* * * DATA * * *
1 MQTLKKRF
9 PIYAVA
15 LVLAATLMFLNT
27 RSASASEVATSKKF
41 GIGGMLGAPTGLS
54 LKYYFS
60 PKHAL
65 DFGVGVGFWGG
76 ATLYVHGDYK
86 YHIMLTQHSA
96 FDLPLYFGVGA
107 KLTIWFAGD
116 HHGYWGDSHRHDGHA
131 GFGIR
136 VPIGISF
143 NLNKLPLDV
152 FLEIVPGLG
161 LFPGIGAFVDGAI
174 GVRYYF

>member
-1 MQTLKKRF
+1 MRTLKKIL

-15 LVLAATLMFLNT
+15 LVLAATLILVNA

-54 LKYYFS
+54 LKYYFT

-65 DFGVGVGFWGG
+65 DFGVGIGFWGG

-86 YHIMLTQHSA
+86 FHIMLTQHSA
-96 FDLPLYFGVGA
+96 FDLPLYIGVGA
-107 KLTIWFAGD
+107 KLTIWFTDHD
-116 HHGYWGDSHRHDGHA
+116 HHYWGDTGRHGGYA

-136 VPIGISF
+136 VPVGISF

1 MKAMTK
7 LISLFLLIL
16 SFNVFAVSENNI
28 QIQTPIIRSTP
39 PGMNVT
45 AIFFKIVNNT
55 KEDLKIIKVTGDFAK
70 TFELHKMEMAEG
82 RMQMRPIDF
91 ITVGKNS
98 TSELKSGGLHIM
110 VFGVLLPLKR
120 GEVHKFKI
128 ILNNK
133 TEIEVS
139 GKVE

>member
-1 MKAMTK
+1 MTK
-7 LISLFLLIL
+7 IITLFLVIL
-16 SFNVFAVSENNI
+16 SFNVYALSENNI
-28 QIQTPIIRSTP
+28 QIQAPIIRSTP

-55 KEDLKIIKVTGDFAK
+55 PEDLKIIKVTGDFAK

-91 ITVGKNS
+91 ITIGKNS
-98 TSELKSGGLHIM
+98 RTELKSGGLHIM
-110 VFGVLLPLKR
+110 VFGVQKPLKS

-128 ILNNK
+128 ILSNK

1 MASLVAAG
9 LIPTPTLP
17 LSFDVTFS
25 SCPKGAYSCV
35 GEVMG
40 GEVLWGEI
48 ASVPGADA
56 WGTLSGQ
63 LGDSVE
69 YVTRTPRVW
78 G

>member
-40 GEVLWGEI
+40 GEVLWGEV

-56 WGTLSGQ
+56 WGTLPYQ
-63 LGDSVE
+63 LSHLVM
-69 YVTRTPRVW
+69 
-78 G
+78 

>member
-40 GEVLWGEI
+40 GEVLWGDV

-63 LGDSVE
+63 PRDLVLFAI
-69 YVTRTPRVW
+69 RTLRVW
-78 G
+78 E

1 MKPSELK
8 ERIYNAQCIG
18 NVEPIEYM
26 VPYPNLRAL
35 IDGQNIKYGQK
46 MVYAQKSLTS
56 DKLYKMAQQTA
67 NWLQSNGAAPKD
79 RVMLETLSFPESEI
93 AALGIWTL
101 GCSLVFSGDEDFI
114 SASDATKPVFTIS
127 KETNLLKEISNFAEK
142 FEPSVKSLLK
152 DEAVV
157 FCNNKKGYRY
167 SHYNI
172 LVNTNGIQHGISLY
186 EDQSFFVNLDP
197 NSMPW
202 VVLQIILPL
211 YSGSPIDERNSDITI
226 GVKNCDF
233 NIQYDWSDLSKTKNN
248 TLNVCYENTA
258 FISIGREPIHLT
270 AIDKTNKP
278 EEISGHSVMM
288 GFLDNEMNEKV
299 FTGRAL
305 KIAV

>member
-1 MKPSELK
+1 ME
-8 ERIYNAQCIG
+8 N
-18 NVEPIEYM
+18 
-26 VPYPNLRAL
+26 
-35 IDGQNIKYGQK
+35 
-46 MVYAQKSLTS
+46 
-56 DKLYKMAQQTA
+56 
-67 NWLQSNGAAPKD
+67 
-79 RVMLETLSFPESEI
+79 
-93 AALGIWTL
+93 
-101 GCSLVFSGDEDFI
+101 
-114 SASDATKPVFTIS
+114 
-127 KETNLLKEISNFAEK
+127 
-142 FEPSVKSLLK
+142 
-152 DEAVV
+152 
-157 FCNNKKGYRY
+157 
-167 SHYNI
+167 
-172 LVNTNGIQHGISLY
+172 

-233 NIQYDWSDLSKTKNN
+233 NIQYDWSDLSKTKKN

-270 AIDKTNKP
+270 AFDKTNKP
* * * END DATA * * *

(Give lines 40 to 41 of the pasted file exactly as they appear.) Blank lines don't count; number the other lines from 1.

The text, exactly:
7 LISLFLLIL
16 SFNVFAVSENNI